Posts Tagged ‘Brian Cowen’

IMF Put Irish Bailout On Hold

In Financial Markets, International Econnomic Politics, Law & Regulations, National Economic Politics, Quantitative Finance on 10.12.10 at 16:54
The International Monetary Fund (IMF) has decided to postpone its approval of the Irish bailout until its been approved by the Irish parliament – Dàil – hopefully after the debate next Wednesday, an IMF spokesperson says in a short  statement issued today.
“Assuming parliamentary support for the package, the Managing Director could recommend approval by the IMF Executive Board of the proposed €22.5 billion IMF loan as early as December 16.”

The International Monetary Fund

The Government of Ireland decided yesterday to table a motion on the EU-IMF Financial Assistance Program for Ireland in the Irish Parliament (Dáil). The vote on this motion is scheduled for Wednesday, December 15, 2010. Today the IMF has issued the following statement:

“The authorities have informed us that while parliamentary approval of the EU-IMF support package is not legally required, the Irish Government has put the motion before parliament to strengthen political support for the agreement.  In deference to Ireland’s parliamentary process, the IMF has decided to postpone consideration by its Board of the proposed loan under the Extended Fund Facility until after the debate. Assuming parliamentary support for the package, the Managing Director could recommend approval by the IMF Executive Board of the proposed €22.5 billion IMF loan as early as December 16.”

“We welcome the first implementation measures of the 2011 budget – stipulating the fiscal consolidation path and important reform measures involved in the program – have recently been passed by the Irish Parliament, confirming Ireland’s strong commitment to the program and the policies involved.”




The Brilliance Of A Bailout

In Financial Engeneering, Financial Markets, Health and Environment, International Econnomic Politics, Law & Regulations, National Economic Politics, Quantitative Finance, Views, commentaries and opinions on 30.11.10 at 16:32

The European Central Bank tried to force Ireland into an EU/IMF bailout, according to Irish Justice Minister Dermot Ahern. Today the ECB is forced to buy Irish bonds in the market to prevent the recently bailed out country’s economy from total collapse. And at the same time the ECB is increasing the bailout pressure on Portugal. Excuse me, but I can’t see the logic.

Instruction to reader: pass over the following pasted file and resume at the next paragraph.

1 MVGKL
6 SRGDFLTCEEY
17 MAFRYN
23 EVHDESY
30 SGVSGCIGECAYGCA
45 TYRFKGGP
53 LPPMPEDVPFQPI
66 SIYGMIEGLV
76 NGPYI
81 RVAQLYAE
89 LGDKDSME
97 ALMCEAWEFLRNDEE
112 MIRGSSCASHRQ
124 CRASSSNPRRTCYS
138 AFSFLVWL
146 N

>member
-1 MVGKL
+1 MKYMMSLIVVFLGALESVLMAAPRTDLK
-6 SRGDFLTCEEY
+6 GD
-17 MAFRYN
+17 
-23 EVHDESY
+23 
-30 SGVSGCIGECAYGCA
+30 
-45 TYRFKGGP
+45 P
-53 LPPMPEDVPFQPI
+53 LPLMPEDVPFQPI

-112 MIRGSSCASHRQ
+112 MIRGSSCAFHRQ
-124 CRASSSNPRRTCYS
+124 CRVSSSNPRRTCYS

“The government was cleaned out in the negotiations.”

Michael Noonan

While the 111 billion dollar rescue package to Ireland was supposed to calm the financial markets, the exact opposite has happened. The volatility and the cost of insuring national debt by Credit-default Swaps is just getting higher and higher. Yesterday we saw the biggest slide in Spanish government bonds since the euro’s debut in 1999. Today the ECB is intervening in the market to keep Irish bonds from going down the tubes.

According to two anonymous sources, the ECB have bought a “small amount” of short time Irish government bonds Tuesday morning, Bloomberg reports.

The yield on Irish 2-year bonds are up by 0,14%, as of 1 PM (CET) today.

The cost of insuring Portugal against default rose 11.5 basis points to a record 551 today, according to CMA prices, and the ECB is now putting pressure on the Portuguese government to apply for a bailout, according to the Irish minister Dermot Ahern.

“Clearly there were people from outside this country who were trying to bounce us in as a sovereign state, into making an application, throwing in the towel before we had even considered it as a government,” Ahern says in an interview with the Irish state broadcaster RTE today. Adding: “And if you notice, they are doing the same with Portugal now.”

Asked about who was pressuring Ireland, he says: “Quite obviously people from within the ECB.”

Ireland’s crisis has forced the ECB to buy government bonds and pump money into its banking system.

Irish domestic lenders increased their reliance on ECB funding by 3.3 percent in October and the central bank today purchased more Irish bonds, according to two people familiar with the transaction, Bloomberg reports.

The bailout has sparked a wave of domestic criticism accusing Prime Minister Brian Cowen of giving up the country’s sovereignty for punitive terms.

More than 50,000 people took to the streets of Dublin on November 27, the day before the government agreed an average interest rate of 5.8 percent for the loans from the EU and IMF.

“The government was cleaned out in the negotiations,” says Michael Noonan, finance spokesman for Fine Gael, the largest opposition party.

“The interest rate of 5.8 percent is far too high and verges on the unaffordable.”

The Irish Bailout - Illustrated


The risk for Europe is that Spain’s economy is twice as big as that of Greece, Ireland and Portugal combined, meaning the euro region’s 750 billion-euro bailout fund may not be big enough if the country resorts to aid. Spain’s 10-year government bonds slid yesterday by the most since the euro’s debut.